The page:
Friday, 04 December

Free Primary Healthcare to cost GHS1.4bn yearly – Mahama

Former President John Mahama

Former President John Mahama has said his next government, should he win the 7 December 2020 polls, will implement a free primary healthcare policy, which will cost GHS1.4 billion a year.

Mr Mahama, while addressing party supporters at Agogo in the Ashanti Region on Friday, 20 November 2020, said the funding will come from Ghana’s oil revenue, which is also being used to fund President Nana Akufo-Addo’s Free Senior High School programme.

The presidential candidate of the main opposition National Democratic Congress (NDC), promised that he will implement the Free Primary Healthcare policy within a year after assuming office.

Per the NDC’s 2020 manifesto, the Free Primary Healthcare policy will be the single-largest social intervention in the Fourth Republic.

It will deliver preventive health, health promotion interventions and curative care, and also seek to provide quality healthcare for all Ghanaians at no cost to the individual.

It is meant to be available in district hospitals, polyclinics, health centres and Community Health Planning Services (CHPS) compounds for all Ghanaians regardless of their political affiliation, religion or tribe.

The manifesto explained that Ghanaians will not need a National Health Insurance (NHIS) card to benefit from Free Primary Healthcare policy.

The plan, according to the manifesto, “will minimise overall healthcare cost and increase quality-adjusted healthy years and life expectancy”.

“The policy will also ensure adequate skill mix to guarantee accelerated economic growth; and decrease the pressure on secondary, tertiary and quaternary health care facilities, including addressing the dreaded No-bed syndrome.

Additionally, it will tackle health-seeking behaviours that are skewed more toward the curative rather than the preventive.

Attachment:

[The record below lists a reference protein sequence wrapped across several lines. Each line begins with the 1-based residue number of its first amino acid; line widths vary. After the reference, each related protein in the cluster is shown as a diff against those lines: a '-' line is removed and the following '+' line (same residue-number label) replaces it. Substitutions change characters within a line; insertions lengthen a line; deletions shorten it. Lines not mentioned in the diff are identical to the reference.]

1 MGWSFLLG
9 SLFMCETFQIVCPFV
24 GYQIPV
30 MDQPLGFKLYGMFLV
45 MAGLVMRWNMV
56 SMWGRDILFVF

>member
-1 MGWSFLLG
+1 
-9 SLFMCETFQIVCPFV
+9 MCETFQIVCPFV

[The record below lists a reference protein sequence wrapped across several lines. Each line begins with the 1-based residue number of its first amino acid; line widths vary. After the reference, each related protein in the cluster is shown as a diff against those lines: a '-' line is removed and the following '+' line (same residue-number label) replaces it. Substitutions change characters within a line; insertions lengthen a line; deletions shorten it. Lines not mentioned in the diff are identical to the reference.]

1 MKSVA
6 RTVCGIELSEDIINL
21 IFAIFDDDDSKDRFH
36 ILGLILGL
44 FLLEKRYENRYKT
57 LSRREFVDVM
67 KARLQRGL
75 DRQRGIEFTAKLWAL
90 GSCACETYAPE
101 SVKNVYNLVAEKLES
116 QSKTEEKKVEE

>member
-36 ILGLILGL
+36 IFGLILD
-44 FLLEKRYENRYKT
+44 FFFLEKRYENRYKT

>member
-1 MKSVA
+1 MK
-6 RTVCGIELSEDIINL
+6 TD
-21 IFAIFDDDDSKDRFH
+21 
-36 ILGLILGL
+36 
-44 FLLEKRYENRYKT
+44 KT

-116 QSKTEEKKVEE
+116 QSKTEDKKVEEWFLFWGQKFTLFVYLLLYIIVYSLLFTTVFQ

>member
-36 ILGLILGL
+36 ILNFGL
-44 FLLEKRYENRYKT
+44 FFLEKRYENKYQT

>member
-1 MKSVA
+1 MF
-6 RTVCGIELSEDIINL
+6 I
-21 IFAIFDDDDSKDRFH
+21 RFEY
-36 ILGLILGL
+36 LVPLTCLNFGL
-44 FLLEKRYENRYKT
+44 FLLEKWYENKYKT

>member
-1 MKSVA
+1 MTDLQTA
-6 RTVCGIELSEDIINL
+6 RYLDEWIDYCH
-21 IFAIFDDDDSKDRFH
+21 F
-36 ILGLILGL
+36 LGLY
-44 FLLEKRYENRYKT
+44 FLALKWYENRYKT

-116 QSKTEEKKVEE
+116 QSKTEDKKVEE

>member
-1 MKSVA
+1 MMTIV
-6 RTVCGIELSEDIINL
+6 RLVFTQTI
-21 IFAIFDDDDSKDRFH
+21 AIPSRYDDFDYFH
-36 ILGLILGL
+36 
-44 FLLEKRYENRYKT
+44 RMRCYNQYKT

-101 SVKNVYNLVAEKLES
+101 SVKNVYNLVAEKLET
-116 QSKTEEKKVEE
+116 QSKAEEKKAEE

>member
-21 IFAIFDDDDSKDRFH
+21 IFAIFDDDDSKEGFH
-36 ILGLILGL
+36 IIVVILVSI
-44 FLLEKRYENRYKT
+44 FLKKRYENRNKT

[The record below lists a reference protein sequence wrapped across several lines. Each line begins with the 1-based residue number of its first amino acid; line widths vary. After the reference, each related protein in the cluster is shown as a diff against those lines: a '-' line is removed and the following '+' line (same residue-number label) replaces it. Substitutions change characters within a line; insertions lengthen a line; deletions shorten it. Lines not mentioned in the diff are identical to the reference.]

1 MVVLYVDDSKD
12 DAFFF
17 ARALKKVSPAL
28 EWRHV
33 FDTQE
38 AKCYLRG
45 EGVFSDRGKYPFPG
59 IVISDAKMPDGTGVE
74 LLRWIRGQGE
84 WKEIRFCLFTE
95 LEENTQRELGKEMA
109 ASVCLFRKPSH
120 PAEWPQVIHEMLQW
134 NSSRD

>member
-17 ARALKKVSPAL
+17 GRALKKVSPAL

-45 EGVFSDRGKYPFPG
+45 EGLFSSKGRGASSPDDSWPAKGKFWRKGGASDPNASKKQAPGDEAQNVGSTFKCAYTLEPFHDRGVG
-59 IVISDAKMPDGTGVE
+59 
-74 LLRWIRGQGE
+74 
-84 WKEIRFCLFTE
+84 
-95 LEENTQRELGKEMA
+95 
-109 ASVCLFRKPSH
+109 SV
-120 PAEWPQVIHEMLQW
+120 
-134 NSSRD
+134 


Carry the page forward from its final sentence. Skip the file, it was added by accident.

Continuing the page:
It will also “be a drastic reduction in the over two-and-a-half-hour-long waiting time, which overwhelms health workers, wastes the time of patients and their families”.

Furthermore, it will enable routine tests and reviews for chronic diseases such as hypertension and diabetes as well as facilitate the remote checking of blood pressure, pulse rate, height, weight, temperature, oxygen saturation etc., at accredited local pharmacies or drug stores, “as the case may be, at a fee to be paid by the government”.

The Free Primary Healthcare policy is also designed to connect patients with medical laboratories – both public and private – that can perform other invasive tests by using their mobile laboratory technicians.

“With this enhanced health-seeking behaviour, diseases will be picked up early by health professionals and managed. This early detection of diseases due to Free Primary healthcare will reduce medical complications, which usually require in-patient care”, the manifesto explained.

The initiative is also designed to create jobs such that additional health human resource such as physician assistants, registered nurses, midwives, community health nurses, pharmacists, doctors and allied health workers and other health entrepreneurs in the private sector, will be enlisted to support their facilities to participate in the delivery of free primary healthcare to Ghanaians.

The manifesto noted that the Free Primary Healthcare plan will make the NHIS better because it will pay for primary care, preventive and promotive health.